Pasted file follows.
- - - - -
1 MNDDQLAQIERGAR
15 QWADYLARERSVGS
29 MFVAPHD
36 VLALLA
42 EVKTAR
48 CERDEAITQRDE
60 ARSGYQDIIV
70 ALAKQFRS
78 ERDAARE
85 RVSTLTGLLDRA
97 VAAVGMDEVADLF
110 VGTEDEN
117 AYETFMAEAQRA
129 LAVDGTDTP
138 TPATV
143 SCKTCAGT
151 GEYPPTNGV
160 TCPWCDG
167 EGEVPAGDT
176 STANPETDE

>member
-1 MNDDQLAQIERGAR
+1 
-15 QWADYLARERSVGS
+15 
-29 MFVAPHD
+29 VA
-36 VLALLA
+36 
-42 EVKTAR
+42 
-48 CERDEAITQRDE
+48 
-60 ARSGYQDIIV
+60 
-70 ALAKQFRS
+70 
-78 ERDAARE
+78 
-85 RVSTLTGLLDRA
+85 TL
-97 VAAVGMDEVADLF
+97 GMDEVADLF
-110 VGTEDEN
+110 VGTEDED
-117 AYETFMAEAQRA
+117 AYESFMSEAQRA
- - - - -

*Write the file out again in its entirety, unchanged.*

1 MNDDQLAQIERGAR
15 QWADYLARERSVGS
29 MFVAPHD
36 VLALLA
42 EVKTAR
48 CERDEAITQRDE
60 ARSGYQDIIV
70 ALAKQFRS
78 ERDAARE
85 RVSTLTGLLDRA
97 VAAVGMDEVADLF
110 VGTEDEN
117 AYETFMAEAQRA
129 LAVDGTDTP
138 TPATV
143 SCKTCAGT
151 GEYPPTNGV
160 TCPWCDG
167 EGEVPAGDT
176 STANPETDE

>member
-1 MNDDQLAQIERGAR
+1 
-15 QWADYLARERSVGS
+15 
-29 MFVAPHD
+29 VA
-36 VLALLA
+36 
-42 EVKTAR
+42 
-48 CERDEAITQRDE
+48 
-60 ARSGYQDIIV
+60 
-70 ALAKQFRS
+70 
-78 ERDAARE
+78 
-85 RVSTLTGLLDRA
+85 TL
-97 VAAVGMDEVADLF
+97 GMDEVADLF
-110 VGTEDEN
+110 VGTEDED
-117 AYETFMAEAQRA
+117 AYESFMSEAQRA